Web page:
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Arizona Diamondbacks All-Time Top 50: #44, Brian Anderson

He’s the man who started for Arizona, after Schilling and Johnson, in the 2001 World Series.

World Series GM3 X
  • Avg ranking (high/low/most common): 38.76 (14/50/45)
  • Seasons: 1998-2002
  • Stats: 160 games, 129 starts, 840.2 IP, 4.52 ERA, 101 ERA+, 7.8 bWAR
  • Best season: 2000 - 33 games, 213.1 IP, 4.05 ERA, 118 ERA+, 4.1 bWAR

Anderson almost had a World Series ring, coming three outs short with the Indians in 1997, and finally got one here for his 2001 efforts. First, though, he had to make it through the franchise’s initial wobbles. He joined the D-backs before they even played a game, a first-round pick from Cleveland, in the expansion draft the November before our inaugural Opening Day at Bank One Ballpark. He posted a credible 12-13 record on the debut team, and was an even more impressive 8-2 the following season. That 1999 performance included a three-hit shutout of the Cubs, and he got a no-decision against the Mets in the NLDS, tossing seven innings of two-run ball in Game 4.

2000 was Brian’s best all-round season, worth 4.1 bWAR - the other 12 years in the majors combined for 6.8. He was effectively the team’s #2 starter behind Randy Johnson for much of the year, until the trade for Curt Schilling down the stretch. He had an ERA+ of 118, despite striking out only 4.4 batters per nine innings. [Anderson was never a high-K guy, with a career average rate of 4.2] But he was not able to build upon that performance the following year, due to injury and ineffectiveness. There were two DL stints, with strains to his back and groin, and he was removed from the Arizona rotation down the stretch, posting a starter’s ERA for the season of 5.46.

He pitched relief in both the Division and Championship Series, which made it a surprise when Bob Brenly went with Anderson to start Game 3 of the World Series in Yankee Stadium. The manager explained, “’It’s conventional wisdom that you’re better off pitching a lefty in that ballpark. hopefully neutralizes some of their left-handed hitters and keeps balls away from that short porch in right.” The decision worked well enough, Brian holding the Yankees to two runs over 5.1 innings. Unfortunately, Roger Clemens and Mariano Rivera stifled the Diamondbacks’ offense, holding Arizona to just three hits. Below is Anderson’s recollection of that experience:

Here’s a curiosity: “Anderson was stuck sick in bed after going to ground zero, though he made it to the Diamondbacks city parade.” Hmm. Hopefully that doesn’t develop into anything. But weird ailments and incidents were almost Brian’s defining characteristic. His career also included all of the following:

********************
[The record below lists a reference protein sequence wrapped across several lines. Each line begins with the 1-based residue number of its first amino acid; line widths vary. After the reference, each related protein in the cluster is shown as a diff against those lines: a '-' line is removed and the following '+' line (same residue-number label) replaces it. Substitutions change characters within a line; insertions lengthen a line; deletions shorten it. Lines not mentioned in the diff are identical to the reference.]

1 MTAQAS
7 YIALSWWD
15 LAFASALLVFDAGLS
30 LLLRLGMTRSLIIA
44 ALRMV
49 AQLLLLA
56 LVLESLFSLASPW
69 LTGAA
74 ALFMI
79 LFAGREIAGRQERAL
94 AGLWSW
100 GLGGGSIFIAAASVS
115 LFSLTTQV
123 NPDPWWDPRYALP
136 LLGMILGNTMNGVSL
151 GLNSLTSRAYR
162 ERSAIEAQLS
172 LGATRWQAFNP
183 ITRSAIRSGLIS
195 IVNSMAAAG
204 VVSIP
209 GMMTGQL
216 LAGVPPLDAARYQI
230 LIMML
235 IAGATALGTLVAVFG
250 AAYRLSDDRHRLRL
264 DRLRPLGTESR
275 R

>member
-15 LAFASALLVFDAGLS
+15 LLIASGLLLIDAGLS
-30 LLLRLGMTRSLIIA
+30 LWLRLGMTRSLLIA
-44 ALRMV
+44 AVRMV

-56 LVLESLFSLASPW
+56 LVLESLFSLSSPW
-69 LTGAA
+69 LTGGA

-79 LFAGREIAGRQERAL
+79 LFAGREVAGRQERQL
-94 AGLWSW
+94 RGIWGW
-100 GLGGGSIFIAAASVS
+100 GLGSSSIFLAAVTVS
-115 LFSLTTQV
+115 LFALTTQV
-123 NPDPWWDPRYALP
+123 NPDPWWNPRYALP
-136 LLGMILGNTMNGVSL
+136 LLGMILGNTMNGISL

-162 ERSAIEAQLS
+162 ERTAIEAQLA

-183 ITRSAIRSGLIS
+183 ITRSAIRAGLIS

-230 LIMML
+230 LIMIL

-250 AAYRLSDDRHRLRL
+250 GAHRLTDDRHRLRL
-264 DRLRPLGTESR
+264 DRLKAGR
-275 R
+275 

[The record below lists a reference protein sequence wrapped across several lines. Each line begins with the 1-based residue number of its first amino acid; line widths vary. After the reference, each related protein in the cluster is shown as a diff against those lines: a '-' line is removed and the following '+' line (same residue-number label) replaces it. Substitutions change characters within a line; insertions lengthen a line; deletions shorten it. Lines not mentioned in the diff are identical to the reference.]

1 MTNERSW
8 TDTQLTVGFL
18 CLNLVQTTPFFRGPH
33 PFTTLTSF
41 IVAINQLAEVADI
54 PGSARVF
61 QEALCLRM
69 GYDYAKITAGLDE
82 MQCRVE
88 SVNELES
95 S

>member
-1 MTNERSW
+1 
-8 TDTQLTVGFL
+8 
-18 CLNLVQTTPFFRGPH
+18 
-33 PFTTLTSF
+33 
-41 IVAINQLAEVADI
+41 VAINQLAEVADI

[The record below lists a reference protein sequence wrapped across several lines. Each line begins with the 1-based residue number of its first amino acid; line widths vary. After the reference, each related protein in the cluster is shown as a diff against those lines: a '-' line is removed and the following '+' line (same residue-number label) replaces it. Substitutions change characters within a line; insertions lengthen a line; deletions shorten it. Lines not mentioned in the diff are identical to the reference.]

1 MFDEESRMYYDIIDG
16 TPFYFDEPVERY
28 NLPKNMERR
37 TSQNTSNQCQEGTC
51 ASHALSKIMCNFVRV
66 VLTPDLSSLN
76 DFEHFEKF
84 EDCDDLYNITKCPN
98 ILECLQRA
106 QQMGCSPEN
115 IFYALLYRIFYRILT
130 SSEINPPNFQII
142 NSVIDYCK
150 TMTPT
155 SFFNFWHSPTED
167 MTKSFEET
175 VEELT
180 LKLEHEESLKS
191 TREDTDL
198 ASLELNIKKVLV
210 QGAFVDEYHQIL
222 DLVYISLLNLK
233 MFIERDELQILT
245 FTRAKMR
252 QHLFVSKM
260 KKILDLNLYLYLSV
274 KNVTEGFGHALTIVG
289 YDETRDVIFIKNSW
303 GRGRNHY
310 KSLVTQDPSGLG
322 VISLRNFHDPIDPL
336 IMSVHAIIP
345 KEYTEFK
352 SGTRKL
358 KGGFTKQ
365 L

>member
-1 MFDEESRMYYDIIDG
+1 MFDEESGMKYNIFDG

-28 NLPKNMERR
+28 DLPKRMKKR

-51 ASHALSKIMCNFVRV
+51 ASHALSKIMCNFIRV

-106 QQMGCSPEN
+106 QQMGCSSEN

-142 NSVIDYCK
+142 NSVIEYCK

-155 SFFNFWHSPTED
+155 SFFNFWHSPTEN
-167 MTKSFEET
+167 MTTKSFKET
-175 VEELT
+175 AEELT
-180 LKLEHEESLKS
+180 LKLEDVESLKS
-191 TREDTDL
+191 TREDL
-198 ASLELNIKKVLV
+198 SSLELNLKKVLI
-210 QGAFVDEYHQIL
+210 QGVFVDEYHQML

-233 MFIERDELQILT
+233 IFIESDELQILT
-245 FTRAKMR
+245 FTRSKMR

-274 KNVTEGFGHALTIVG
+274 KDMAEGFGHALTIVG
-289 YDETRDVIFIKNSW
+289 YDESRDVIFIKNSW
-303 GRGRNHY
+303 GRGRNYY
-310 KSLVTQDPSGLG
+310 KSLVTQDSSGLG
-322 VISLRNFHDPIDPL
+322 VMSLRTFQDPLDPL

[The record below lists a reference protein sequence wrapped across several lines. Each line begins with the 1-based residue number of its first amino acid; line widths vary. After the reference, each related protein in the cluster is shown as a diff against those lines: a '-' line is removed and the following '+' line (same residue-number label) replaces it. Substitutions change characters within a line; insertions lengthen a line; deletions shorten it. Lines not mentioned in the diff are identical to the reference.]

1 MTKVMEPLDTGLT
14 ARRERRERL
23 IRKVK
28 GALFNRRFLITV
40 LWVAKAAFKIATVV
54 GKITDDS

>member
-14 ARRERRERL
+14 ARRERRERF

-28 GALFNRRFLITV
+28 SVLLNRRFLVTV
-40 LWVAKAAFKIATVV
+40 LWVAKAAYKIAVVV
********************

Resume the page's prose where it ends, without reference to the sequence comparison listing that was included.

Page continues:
• During spring training, Anderson forgot his hat, spikes and glove, and had to visit a nearby Walmart, where he bought a softball glove for $29.95. He recalls, “It was awful. Of course, I got three comebackers to the mound, and I caught them all because my new glove was as big as a butterfly net.” He also had to black out the glove’s Wilson label, and Adidas stripes on the spikes, because he was endorsing Rawlings. “I had violated every part of my contract. The next spring, this lady comes up to me with a picture of me to sign. I’m halfway through my windup, and it’s a perfect shot of my blacked-out shoes and blacked-out glove.”
  • In July 1998, Anderson missed a start because of an injury he suffered “during a taxi ride he took to shop on Rodeo Drive in Beverly Hills. Anderson said he laid his pitching arm across the top of the back seat for the 20-minute cab ride and... felt some stiffness in his elbow.”
  • In 2003, he and team-mate Carl Sadler chased down and caught a purse thief who had stolen a purse in a restaurant across from their hotel. The pitchers took the thief back, returned the purse and held the perp for police. Said Anderson, “It was an instinctive thing. They picked the wrong restaurant with a couple of athletes who are on a losing streak.”
  • Anderson cut the middle finger on his pitching hand, while trying to remove a jammed atomizer plunger from a cologne bottle.
  • Most famously, he once burned his face ironing, while watching Sunday Night Baseball. “I picked up the iron, held it to my face to feel the heat and was trying to look around the corner (of the iron) to watch the game. I just put my cheek right on it. It didn’t take much, and it fried the side of my face. What are you going to do?”
  • Anderson sleepwalked, naked out of his hotel room at 4:30am. “I went down to the elevators looking for one of those house phones, but there was none. It was pure panic.” He used a newspaper to cover his... uh, embarrassment so he could snag a towel from the workout room and contact staff. He recalls, “I didn’t take the newspaper until I got off the elevator, so actually, on the elevator I was just in a corner, all hunched over, hoping that that door didn’t open up and somebody was getting on.”

His career after 2001 was rather less interesting. He went 6-11 with a 4.79 ERA in the final year as a Diamondback, before rebounding for a decent 2003 (14-11, 3.78) between Cleveland Kansas City. Brian signed a two-year deal with the Royals in December that season, but his MLB career ended in May 2005 with an elbow ligament tear. Tommy John surgery followed, and further injuries to the elbow deraied all comeback efforts. The pitcher retired after a third tear of his ulnar collateral ligament in March 2008, and is now a color commentator for the Rays.